By the time I saw this snow, it was raining again.
|From my Picasa album Tucson Weather|
It was after midnight, and no snow was evident in the front yard under the rainy night sky. I checked the back yard, and got a different answer:
Snow still partially covered the grass. Hooray! To my mind, snow in Tucson doesn't really count unless it "sticks," however briefly. I did check the poor tangerine sapling, which John took a chance and didn't cover last night. It didn't seem to be frozen, but it didn't seem very healthy, either. Poor little tree!
There was snow in the ruins of John's garden of annuals...
...and snow on the disused pool slide.
By morning, the snow was completely gone from the car and the planter and the slide. But I found a tiny patch of it still adorning the faded winter grass.
At 9 AM there was still quite a bit of snow on the mountains, much of which was gone by late afternoon.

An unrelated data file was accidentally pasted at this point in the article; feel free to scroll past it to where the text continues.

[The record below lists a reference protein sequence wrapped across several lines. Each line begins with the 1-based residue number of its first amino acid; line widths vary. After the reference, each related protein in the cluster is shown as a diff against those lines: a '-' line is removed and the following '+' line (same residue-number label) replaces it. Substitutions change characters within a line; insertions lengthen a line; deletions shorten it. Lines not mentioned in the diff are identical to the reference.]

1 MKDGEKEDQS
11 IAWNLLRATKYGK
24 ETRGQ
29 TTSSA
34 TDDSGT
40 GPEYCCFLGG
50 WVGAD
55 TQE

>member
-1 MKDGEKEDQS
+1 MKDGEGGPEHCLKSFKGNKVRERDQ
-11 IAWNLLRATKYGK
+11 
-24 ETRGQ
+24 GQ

|From my Picasa album Miko's Corner|
Any snow was long gone from the dog park when we got there at 5 PM, but there was plenty of flooding. The water fountains weren't working, so Pepper and other dogs gravitated to the puddles instead. We (that is, other humans and I) figured that either the pipes froze or the Parks and Rec people had turned off the water in anticipation of same.
Given the lack of alternative water sources, I couldn't get too upset with Pepper for standing in puddles, something she tends to do at every opportunity. Fortunately, Cayenne hasn't the same inclination - much.
Check out the muddy paws! Good thing I have a towel in the car!
On the way back from the dog park, I saw more snow in evidence on the Rincon Mountains than on the Catalinas.
So it looks like our roughly biannual snow has been and gone, such as it was. The January 2007 snow was much more dramatic, a nice little nighttime snowfall on my side of town that lasted through the morning. Ah, well, it's not as if I want snow around all the time. I saw a lifetime's worth of the stuff in Syracuse and Columbus. Still, in a city where it's a true rarity, it's a lot more appealing than in a place where 109 inches had already fallen by mid-January, as I read Syracuse has had.